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Re: Bug#766395: emacs/gnus: Uses s_client to for SSL.

From: Perry E. Metzger
Subject: Re: Bug#766395: emacs/gnus: Uses s_client to for SSL.
Date: Sat, 25 Oct 2014 10:33:45 -0400

On Sat, 25 Oct 2014 03:31:49 -0400 Richard Stallman <address@hidden>
> In an issue of security vulnerability, giving users the right
> defaults is paramount.  Allowing users to customize is no
> substitute. Most users don't know about the issue.  We need to DTRT
> for them.


My proviso is that I generally think giving them an easy to use knob
to let them do the wrong thing is also a mistake, because social
engineering will often be used to convince them to turn off their
security. If you can't avoid providing the knob, at the very
least, you need to make the default correct and make the knob hard
to turn by accident.

On social engineering: I'm aware of people having been attacked
by having their TLS encrypted connections disrupted by injected
traffic while unencrypted ones were left unmolested. This convinced
the users that there was some sort of problem with the encryption and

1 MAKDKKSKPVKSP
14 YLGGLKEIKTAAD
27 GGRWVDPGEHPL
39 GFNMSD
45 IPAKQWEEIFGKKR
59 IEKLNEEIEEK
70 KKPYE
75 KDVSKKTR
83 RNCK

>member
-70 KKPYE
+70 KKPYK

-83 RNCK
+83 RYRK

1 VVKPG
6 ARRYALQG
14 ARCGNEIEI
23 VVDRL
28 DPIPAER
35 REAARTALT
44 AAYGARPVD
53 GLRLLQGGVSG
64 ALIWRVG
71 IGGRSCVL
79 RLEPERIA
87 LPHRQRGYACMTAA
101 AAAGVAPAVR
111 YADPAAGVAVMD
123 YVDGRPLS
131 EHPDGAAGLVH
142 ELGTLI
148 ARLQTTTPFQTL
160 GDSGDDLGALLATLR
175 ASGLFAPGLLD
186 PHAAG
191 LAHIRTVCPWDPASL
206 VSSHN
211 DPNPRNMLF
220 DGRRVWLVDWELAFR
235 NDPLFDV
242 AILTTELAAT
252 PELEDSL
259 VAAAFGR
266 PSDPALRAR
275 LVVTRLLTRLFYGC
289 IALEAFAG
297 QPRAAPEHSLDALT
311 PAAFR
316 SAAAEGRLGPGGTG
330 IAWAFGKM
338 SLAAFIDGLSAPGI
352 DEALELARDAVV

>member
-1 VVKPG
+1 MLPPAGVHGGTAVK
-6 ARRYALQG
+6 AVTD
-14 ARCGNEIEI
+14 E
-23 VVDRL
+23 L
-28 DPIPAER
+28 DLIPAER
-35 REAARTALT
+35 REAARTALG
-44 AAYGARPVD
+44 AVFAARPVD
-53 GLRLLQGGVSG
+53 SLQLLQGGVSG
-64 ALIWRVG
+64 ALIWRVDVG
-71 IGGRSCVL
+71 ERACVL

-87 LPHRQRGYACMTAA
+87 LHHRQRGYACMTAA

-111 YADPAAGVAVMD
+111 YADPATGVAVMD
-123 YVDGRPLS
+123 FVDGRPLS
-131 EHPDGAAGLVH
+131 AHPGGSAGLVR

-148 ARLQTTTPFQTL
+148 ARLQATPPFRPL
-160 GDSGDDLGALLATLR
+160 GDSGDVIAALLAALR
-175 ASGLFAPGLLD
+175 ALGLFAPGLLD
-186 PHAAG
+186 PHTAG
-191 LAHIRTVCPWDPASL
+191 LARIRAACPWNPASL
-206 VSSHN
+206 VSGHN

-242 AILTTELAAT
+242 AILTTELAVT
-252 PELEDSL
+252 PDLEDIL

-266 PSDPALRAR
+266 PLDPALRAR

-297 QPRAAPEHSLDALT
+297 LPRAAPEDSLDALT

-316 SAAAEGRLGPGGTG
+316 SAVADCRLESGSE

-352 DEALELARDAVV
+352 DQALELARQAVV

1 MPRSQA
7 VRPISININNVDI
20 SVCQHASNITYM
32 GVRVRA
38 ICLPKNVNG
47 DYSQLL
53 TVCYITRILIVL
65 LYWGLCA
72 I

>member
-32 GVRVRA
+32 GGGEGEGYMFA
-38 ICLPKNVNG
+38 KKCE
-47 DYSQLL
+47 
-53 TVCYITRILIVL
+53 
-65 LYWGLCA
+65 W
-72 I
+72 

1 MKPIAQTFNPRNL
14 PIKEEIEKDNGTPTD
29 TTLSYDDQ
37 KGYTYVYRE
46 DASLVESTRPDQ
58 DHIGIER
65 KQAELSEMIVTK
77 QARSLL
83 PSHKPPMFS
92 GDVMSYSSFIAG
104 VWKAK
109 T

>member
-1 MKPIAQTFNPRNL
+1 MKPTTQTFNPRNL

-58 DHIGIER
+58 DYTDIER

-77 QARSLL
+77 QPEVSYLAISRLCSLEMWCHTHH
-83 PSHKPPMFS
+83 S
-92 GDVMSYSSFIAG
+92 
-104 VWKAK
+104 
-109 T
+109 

that they should drop to the clear by unchecking the "use TLS" box
in their GUI (the implications of which they didn't understand in the
first place). Having done so, their (sensitive) connection and login
credentials were then examined by the attackers. If unencrypted mode
had not been permitted, the attack would not have succeeded. This
was, in effect, a socially engineered downgrade attack.

I recognize that some will again say "but most people face no
such attacks and are doing nothing sensitive", but again, the problem
is that the same software is used in sensitive and non-sensitive
situations. Your software will not psychically intuit that you are a
journalist doing a chat with an Iranian dissident while most
people are just discussing video games with the same chat program.

So, yes, at the very least, the default must be fully secure, but it
is always best that there only be one mode, and it should be the
secure mode. If you need to provide a knob, make sure the user has to
do something inconvenient to get at it.

Perry E. Metzger                address@hidden

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